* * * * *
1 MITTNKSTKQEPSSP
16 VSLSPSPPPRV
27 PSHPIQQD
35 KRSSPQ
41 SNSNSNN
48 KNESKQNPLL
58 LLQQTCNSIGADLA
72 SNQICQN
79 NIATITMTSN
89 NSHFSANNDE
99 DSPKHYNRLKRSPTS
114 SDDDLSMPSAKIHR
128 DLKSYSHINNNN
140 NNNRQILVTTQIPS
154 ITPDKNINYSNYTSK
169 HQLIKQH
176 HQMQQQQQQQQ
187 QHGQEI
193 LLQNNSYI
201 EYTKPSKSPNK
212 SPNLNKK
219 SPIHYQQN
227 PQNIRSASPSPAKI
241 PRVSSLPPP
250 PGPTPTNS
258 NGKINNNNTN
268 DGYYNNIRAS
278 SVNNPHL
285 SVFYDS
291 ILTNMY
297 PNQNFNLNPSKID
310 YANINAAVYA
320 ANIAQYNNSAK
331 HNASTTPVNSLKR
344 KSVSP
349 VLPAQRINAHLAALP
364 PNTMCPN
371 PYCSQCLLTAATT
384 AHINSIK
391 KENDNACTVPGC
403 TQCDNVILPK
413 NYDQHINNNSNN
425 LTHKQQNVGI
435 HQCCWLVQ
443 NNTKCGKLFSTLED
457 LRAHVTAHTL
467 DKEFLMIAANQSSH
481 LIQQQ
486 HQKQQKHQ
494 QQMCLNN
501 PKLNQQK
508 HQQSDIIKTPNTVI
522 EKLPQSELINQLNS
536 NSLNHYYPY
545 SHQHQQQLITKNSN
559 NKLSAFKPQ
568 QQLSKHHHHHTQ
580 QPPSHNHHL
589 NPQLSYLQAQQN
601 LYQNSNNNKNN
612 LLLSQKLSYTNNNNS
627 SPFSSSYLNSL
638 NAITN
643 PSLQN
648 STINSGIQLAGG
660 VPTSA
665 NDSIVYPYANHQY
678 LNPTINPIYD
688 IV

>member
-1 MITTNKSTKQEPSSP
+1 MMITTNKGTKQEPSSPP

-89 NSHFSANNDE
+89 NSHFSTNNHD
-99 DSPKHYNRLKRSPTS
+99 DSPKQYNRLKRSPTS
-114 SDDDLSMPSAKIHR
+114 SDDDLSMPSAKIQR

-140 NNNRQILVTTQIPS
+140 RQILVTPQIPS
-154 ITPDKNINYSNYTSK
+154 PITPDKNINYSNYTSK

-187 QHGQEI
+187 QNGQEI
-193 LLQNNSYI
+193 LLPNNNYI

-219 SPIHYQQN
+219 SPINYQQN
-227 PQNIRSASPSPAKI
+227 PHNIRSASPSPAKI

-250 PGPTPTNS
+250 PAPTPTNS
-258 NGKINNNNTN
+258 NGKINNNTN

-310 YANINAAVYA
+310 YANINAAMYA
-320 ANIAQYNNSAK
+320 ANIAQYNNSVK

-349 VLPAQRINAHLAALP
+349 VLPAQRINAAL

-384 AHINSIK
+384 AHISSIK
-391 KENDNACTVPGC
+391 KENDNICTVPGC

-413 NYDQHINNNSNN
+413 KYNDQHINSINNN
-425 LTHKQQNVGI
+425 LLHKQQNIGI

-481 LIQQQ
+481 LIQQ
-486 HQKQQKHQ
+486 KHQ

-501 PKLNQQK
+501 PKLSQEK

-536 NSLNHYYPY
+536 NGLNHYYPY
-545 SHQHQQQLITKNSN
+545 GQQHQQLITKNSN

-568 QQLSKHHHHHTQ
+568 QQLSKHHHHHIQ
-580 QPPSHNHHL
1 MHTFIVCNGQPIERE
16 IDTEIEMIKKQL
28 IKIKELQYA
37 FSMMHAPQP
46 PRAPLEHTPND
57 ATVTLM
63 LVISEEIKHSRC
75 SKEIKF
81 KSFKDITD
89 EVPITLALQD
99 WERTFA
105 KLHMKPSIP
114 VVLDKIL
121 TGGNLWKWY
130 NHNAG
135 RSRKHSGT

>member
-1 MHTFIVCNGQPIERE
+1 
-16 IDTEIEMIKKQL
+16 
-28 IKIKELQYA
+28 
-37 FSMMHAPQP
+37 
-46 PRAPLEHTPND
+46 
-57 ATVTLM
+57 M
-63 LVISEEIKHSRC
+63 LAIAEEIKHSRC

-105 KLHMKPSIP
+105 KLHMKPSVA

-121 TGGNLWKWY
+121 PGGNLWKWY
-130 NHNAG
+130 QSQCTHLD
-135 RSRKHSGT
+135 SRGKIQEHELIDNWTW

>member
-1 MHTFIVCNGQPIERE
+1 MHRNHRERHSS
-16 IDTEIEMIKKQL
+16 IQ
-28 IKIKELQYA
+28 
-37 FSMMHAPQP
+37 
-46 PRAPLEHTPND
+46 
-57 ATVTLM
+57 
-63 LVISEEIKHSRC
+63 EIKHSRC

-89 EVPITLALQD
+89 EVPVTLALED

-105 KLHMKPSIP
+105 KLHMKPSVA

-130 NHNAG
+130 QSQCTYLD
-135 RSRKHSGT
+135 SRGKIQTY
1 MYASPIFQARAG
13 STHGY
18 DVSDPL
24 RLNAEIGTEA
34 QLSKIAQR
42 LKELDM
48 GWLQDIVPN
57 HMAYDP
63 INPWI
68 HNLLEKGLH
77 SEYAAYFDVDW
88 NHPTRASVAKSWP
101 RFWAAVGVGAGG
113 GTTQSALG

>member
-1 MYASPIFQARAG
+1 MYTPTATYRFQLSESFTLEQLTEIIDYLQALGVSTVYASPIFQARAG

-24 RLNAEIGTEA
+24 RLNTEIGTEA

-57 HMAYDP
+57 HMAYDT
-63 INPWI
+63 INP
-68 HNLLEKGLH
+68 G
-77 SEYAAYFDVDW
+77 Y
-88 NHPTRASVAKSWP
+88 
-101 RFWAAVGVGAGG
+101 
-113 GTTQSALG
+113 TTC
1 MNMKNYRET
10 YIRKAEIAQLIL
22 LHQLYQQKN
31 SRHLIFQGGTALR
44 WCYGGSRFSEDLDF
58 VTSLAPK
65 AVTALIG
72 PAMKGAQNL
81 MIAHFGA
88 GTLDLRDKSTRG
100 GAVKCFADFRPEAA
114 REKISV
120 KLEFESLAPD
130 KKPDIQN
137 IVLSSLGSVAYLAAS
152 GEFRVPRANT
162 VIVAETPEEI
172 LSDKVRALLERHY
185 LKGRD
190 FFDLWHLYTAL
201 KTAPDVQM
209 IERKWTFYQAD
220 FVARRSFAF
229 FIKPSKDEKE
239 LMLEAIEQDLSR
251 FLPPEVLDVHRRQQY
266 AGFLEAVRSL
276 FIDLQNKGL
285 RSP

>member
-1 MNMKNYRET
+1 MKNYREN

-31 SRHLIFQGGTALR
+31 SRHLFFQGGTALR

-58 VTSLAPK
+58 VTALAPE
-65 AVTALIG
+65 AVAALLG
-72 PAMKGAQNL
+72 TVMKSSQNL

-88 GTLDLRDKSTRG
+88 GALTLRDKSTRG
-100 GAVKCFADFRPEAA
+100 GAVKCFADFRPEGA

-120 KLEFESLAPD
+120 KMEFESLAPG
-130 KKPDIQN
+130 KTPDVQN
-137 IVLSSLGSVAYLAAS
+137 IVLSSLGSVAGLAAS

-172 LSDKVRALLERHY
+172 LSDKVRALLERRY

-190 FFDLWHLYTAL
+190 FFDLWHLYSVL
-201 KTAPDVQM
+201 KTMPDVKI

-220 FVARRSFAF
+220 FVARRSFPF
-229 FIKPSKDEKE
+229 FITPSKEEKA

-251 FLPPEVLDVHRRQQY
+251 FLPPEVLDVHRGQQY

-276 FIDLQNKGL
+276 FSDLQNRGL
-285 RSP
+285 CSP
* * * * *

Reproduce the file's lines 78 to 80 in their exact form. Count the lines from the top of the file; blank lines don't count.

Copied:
+114 SDDDLSMPSAKIQR

-140 NNNRQILVTTQIPS
+140 RQILVTPQIPS